In a speech [transcript] on Sunday, Bahraini King Hamad bin Isa Al Khalifa [official profile] promised to amend the nation's constitution [text] to allow the National Assembly [official profile] more oversight of ministers and cabinet members. If passed, the amendments would allow both houses of the National Assembly to monitor one another, as well as minister and cabinet appointments, whereas before this was the sole province of the King and Prime Minister. The speech also suggested new economic powers for the National Assembly, designed to allow the bodies to pass emergency budgets expediently. Al Khalifa did not explicitly reference any of the recent protests in Bahrain, instead commending his country's commitment to democracy and asking that dissenters pursue lawful solutions:
We cannot fail at this point to emphasize that democracy is not just literature, or constitutional and legislative provisions. Democracy is a culture and practice, commitment to the rule of law, respect for the international principles of human rights, coupled with serious national political action that represents all spectrums of society without exclusion or quotas. In parallel with this crucial step that we take today, we call for other important steps to be made to reinforce the democratic culture and practice on the land of our beloved country. Furthermore, we call upon all segments of society—the community and the family—to work together to ensure that our young people respect the law. This is a responsibility that must be shouldered by all, especially when respect for the law is linked to the principles of coexistence, tolerance, harmony and love.Although several officials praised the speech [BNA report] and reforms, others were less impressed. Opposition group Al Wefaq [advocacy website, in Arabic] rejected [press release, in Arabic] the proposed reforms, stating that the government is continuing to ignore the will of the people and will only increase the tension and violence in the nation. The amendments were referred to the Shura council [BNA report] later on Sunday.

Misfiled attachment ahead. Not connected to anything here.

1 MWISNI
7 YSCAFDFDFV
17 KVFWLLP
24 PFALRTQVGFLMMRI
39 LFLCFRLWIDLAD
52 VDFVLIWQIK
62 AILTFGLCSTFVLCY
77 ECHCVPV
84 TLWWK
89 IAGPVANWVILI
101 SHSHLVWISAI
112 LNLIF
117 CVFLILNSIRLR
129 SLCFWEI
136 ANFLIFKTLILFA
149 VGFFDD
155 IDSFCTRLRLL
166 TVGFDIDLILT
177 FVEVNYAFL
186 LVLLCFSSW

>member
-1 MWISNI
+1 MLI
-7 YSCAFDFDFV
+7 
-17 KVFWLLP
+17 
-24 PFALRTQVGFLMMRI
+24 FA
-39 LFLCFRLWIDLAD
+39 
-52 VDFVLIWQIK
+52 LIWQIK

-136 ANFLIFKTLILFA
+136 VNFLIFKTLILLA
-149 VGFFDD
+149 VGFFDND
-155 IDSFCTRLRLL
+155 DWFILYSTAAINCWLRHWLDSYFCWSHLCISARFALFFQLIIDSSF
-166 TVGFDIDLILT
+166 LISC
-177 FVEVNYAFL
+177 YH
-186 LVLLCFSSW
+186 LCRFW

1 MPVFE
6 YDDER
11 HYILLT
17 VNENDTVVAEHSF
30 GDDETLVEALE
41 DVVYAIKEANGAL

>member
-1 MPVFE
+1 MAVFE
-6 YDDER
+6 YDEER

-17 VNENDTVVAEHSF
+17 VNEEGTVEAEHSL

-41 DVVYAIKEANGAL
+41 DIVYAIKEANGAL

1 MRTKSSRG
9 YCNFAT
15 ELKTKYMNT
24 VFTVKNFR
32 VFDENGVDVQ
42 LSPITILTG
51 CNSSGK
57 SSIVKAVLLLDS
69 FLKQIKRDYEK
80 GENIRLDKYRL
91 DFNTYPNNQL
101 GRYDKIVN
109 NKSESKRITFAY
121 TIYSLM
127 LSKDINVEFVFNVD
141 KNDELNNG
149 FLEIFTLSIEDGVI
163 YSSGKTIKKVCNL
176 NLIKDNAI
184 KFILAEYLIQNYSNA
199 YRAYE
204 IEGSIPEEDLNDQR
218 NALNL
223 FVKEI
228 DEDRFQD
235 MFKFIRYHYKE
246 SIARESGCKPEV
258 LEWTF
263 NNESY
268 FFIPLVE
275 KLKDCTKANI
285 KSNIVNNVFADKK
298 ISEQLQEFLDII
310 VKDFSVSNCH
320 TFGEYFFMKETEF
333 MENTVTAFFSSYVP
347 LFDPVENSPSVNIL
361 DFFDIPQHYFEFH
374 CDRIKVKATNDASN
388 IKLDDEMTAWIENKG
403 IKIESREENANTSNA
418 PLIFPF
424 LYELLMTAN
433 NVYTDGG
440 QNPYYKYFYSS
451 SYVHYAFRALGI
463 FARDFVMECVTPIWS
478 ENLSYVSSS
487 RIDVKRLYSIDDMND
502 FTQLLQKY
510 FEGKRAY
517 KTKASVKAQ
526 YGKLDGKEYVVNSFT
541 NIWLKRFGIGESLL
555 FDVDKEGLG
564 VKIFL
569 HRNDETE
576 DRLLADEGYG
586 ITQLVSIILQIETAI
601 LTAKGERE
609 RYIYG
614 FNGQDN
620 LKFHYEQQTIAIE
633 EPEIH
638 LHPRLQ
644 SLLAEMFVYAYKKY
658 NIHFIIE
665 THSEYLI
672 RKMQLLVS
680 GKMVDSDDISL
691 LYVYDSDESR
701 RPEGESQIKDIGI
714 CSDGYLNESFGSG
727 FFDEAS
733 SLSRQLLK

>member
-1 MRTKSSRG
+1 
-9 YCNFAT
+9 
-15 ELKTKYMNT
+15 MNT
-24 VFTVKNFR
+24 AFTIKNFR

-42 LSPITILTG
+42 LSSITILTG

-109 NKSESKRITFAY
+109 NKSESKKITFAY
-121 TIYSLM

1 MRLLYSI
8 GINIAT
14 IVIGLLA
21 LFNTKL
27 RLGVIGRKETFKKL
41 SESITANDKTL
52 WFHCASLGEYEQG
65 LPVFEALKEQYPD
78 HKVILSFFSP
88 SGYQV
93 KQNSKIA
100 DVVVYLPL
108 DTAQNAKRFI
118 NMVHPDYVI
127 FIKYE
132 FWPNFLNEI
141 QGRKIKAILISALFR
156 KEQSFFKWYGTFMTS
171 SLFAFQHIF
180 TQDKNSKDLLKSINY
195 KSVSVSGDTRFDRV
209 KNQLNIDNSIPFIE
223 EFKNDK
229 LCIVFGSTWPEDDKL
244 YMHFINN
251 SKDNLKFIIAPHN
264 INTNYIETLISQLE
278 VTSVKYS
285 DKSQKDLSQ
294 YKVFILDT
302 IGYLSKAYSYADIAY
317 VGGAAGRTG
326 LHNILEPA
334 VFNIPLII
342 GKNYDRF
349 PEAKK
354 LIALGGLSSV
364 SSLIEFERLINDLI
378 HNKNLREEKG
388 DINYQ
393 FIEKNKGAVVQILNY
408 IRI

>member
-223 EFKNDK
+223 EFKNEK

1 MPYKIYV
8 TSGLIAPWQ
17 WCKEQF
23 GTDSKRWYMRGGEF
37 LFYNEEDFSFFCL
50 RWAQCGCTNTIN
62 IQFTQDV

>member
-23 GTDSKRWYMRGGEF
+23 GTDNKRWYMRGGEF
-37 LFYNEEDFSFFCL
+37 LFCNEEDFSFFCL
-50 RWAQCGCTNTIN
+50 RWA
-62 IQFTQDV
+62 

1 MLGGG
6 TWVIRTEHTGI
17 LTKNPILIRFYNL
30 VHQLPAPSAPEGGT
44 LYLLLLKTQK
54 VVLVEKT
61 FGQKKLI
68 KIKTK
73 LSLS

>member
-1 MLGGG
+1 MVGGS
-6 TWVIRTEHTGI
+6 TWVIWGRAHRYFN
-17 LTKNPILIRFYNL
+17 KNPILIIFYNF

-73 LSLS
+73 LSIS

Protests and demonstrations in Bahrain [BBC backgrounder] have been ongoing since February 2011 [JURIST report]. Earlier this month, a Bahraini court on overturned the death sentences for two protesters convicted of killing two police officers during the demonstrations that took place in the country last year. The original conviction [JURIST report] was rendered by a special security court set up as part of the emergency law in place while the country's Sunni rulers attempted to silence a Shiite-led to effort bolster civil and political rights in the country. In December, UN High Commissioner for Human Rights Navi Pillay said that the Bahrain government should release prisoners detained during peaceful protests [JURIST report] and focus on rebuilding national trust in the government. Pillay's statement followed a visit by a team of human rights officials to Bahrain at the invitation of the Bahrain government. In November, Al Khalifa ordered a special commission [JURIST report] to look into government recommendations made in a report by an independent Bahraini government commission. The report stated that Bahrain authorities used excessive force [JURIST report] and tortured detainees involved in the pro-democracy demonstrations earlier this year. Also in November, the Bahrain government admitted the use of excessive force [JURIST report] in anticipation of the independent report.